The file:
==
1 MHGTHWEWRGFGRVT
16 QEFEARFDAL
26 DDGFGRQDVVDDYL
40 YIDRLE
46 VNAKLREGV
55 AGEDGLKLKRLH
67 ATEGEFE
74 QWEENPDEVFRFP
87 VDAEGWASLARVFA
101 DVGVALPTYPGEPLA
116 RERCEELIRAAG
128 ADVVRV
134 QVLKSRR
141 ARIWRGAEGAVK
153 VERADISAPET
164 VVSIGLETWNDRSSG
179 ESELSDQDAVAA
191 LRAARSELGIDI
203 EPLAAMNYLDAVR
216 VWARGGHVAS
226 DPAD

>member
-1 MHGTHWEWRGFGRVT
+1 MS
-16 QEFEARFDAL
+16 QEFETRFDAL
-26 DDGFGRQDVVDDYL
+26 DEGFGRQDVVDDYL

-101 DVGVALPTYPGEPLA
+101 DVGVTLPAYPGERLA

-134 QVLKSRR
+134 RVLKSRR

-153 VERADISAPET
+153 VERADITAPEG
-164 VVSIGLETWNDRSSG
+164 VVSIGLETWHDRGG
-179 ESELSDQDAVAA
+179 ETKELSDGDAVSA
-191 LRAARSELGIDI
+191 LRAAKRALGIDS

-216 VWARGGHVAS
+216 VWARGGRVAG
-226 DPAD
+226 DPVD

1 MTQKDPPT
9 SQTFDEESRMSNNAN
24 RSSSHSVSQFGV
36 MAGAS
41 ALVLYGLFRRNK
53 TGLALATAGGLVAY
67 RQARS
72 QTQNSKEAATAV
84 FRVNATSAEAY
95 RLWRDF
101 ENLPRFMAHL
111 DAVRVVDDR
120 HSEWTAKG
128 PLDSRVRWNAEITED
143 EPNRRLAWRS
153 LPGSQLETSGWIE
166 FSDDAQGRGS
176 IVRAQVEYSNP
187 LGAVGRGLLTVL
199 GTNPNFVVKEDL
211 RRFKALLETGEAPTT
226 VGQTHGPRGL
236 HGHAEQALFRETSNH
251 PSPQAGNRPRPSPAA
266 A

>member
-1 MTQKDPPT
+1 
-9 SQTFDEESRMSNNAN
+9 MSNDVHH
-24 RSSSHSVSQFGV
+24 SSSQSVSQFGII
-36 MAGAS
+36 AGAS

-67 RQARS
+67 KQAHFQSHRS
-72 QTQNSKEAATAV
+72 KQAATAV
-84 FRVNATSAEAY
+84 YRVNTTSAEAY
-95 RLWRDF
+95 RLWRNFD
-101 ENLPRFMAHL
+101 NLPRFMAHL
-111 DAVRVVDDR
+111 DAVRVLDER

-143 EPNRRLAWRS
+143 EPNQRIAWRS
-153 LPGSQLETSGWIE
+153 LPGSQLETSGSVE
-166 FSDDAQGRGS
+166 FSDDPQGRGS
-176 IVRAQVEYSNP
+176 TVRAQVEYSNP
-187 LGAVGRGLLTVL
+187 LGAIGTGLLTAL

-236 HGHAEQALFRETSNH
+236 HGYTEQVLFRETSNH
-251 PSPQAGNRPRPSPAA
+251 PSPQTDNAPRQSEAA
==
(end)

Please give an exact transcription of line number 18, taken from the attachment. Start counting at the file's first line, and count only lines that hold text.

191 LRAARSELGIDI